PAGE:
In the end, Judge Pierre Pierre decided not to dismiss the charges. She claimed more time was needed to review the case. Jean-Juste retains his “provisional” freedom. The decision is odd given the two and a half year duration of the high profile case and the fact that the prosecutors conceded that there was no evidence against Jean-Juste.

Writing in the South Florida Sun Sentinel, human rights attorney Brian Concannon, who has prosecuted very high profile cases in Haiti, observed that “Jean-Juste has now faced charges under the Preval administration for as long as he did under the Latortue regime.” According to Concannon a hundred political prisoners, much less prominent than Jean-Juste, continue to languish in Haitian prisons despite Preval’s election in 2006.

Jean-Juste needed police assistance to navigate through a large crowd of enthusiastic supporters outside the court house.

by Brian Concannon

Rev. Gerard Jean-Juste’s struggles with Haiti’s criminal justice system have been a good gauge of the system’s health for the last three years. The latest episode, last month, showed that rule of law is alive in Haiti – if not exactly kicking.

“Fr. Gerry,” a Catholic priest well-known as an advocate for South Florida’s immigrants and Haiti’s poor, has fought charges of murder, treason, weapons possession, disturbing the peace and criminal conspiracy since Haiti’s interim government first arrested him in October 2004. No one has produced any evidence of criminal activity, but that has not stopped Haitian authorities from arresting Jean-Juste three times and jailing him for seven months.

Gerard Latortue, who headed the interim government (March 2004 – May 2006) that arrested Jean-Juste, has returned home to Boca Raton, replaced by an elected government led by President Rene Preval. Jean-Juste has been out of prison since January 2006, when he was released provisionally to seek treatment for leukemia at Jackson Memorial Hospital.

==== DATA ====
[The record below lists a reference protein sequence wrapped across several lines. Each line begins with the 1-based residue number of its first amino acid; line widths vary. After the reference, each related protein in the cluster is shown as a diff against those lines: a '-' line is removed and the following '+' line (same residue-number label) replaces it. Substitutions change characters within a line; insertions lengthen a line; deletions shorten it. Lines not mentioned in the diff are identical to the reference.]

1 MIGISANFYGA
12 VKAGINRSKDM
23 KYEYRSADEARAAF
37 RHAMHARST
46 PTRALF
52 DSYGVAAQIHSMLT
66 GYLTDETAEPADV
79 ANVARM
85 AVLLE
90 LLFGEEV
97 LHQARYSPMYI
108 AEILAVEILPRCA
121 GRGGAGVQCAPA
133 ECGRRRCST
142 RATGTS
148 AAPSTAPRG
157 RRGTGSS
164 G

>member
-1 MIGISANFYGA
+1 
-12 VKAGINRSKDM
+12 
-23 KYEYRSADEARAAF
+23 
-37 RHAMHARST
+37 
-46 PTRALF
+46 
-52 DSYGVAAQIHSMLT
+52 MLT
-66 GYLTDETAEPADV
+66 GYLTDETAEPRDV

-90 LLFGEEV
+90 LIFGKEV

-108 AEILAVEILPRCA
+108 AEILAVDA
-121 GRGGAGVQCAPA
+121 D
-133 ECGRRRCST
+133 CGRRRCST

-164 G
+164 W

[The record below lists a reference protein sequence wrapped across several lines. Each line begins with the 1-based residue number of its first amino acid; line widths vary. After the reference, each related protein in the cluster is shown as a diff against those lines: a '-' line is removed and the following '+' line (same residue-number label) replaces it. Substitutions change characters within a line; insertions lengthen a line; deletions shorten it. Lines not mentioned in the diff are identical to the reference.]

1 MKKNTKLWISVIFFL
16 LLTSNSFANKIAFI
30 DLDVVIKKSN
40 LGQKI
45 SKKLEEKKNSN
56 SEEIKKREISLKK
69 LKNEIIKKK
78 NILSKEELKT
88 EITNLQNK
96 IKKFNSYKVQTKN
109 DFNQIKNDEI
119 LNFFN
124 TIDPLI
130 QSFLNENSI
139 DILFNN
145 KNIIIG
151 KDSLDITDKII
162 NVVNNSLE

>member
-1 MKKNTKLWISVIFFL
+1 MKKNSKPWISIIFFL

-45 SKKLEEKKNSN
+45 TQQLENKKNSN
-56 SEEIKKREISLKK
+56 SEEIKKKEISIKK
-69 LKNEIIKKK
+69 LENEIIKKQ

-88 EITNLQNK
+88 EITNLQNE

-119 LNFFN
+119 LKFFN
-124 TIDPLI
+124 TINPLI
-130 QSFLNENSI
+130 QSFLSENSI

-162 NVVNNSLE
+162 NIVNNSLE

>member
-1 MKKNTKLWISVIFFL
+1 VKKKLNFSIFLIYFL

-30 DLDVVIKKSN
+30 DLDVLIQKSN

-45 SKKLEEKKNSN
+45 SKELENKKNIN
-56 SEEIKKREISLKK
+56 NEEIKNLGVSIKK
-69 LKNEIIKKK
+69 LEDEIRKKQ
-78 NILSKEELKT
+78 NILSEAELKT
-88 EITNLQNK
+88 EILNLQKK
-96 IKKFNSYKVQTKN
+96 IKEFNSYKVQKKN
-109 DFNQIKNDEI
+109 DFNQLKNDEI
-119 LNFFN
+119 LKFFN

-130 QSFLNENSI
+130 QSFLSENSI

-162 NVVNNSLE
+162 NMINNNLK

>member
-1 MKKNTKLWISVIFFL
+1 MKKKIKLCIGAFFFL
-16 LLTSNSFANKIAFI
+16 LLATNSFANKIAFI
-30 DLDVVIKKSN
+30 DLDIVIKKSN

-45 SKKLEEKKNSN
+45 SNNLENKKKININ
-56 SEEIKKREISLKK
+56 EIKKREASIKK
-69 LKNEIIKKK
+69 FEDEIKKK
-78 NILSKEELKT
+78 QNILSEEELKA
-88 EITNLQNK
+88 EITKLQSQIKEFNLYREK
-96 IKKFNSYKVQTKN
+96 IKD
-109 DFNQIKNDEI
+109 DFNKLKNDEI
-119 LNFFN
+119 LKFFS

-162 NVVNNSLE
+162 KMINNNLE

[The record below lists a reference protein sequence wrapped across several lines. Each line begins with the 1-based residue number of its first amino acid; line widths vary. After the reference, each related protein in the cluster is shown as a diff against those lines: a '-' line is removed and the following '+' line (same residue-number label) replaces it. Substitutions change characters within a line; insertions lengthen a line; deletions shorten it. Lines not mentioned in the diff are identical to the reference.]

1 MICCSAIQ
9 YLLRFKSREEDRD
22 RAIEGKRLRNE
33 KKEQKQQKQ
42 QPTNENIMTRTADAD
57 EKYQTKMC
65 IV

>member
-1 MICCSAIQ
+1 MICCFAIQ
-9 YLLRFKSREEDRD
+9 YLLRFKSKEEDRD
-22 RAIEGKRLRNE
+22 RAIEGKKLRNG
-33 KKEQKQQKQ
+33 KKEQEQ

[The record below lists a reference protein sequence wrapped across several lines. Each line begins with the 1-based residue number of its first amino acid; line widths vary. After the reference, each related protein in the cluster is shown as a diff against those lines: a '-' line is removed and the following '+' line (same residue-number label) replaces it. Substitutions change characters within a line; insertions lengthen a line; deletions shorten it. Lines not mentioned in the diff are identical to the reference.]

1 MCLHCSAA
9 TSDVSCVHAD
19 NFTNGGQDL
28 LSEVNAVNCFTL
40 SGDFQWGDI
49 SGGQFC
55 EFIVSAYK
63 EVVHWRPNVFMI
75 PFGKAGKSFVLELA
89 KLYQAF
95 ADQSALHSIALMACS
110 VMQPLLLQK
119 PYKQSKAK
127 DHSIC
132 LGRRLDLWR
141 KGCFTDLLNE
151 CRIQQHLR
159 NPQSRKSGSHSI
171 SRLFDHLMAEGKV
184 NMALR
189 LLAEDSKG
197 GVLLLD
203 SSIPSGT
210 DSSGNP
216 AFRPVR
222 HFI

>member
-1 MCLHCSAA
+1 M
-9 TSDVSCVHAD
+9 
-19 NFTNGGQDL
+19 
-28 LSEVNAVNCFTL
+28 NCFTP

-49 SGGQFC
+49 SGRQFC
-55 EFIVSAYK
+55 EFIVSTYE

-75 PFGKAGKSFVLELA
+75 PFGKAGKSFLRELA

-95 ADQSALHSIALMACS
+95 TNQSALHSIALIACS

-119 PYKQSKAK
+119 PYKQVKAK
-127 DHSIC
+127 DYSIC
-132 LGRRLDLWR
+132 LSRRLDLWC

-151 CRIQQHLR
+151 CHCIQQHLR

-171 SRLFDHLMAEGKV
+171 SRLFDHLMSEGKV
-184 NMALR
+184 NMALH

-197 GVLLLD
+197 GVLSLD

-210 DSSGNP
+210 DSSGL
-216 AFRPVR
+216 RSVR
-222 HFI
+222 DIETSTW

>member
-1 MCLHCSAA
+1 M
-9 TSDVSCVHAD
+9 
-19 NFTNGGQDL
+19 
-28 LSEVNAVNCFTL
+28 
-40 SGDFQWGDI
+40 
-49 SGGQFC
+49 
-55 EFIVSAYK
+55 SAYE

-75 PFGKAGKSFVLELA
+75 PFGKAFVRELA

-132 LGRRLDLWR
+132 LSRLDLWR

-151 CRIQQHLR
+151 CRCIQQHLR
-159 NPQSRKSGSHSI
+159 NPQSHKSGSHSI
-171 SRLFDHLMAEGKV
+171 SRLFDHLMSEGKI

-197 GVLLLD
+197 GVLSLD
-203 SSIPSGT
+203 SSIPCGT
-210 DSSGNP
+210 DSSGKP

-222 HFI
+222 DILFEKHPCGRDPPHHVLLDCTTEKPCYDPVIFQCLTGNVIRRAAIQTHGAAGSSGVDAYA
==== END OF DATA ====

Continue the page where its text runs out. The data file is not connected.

But he still faces charges of illegal gun possession – even though there is no proof he ever possessed any weapons – and criminal conspiracy – even though there is no allegation that he conspired with anyone or planned any crime. There are no witnesses against Fr. Gerry.

When Jean-Juste languished in Haiti’s prisons, his plight was widely condemned by human rights groups and members of Congress as political persecution by an undemocratic regime. When he was released a week before the long-delayed elections that brought President Preval to power, many saw the promise of the return of the rule of law to Haiti.

That promise has been only partially fulfilled. A hearing of Jean-Juste’s challenge to the charges on Nov. 26 before the Appeals Court of Port-au-Prince had many auspicious signs. Jean-Juste and his lawyers made their case freely. Hundreds of supporters turned out without incident. The hearing was orderly. And the prosecutor formally recognized the absence of evidence against Jean-Juste and recommended dismissing all charges.

But the judges declined to dismiss the case, claiming they needed more time to review the file. The Appeals Court has already had 22 months since Jean-Juste filed his appeal, and seven months since a previous appeals hearing in April. That is plenty of time to review almost any file, and more than enough for a file that the prosecutor concedes contains no evidence of wrongdoing.

Jean-Juste has now faced charges under the Preval administration for as long as he did under the Latortue regime. Although Fr. Gerry is not in jail, thousands of other men and women arrested by the interim government are stuck in the democratic government’s prisons, including perhaps a hundred or more political dissidents.

Over 90% of Haiti’s prisoners have never been tried; most were arrested without a warrant and have no evidence against them in their files. Most are poor, and unlike Fr. Gerry, don’t have access to lawyers or supporters to come to court for them.

The cases of Fr. Gerry and others arrested by the Latortue regime are not President Preval’s fault, but they are now his problem. Although comprehensive reform of Haiti’s justice system is complex, dismissing baseless cases is not.

Haiti’s government can advance the cause of justice, bring hundreds of people home to their families, and save money in the prison budget by simply reviewing case files and seeking dismissals unless the files show a good, legal reason to continue. Ending Fr. Gerry’s battle would be an opportune place to start.

– – – –

Brian Concannon Jr., Esq. directs the Institute for Justice & Democracy in Haiti, This essay was published as an Op-Ed in the Dec. 9 edition of Ft. Lauderdale’s Sun-Sentinel.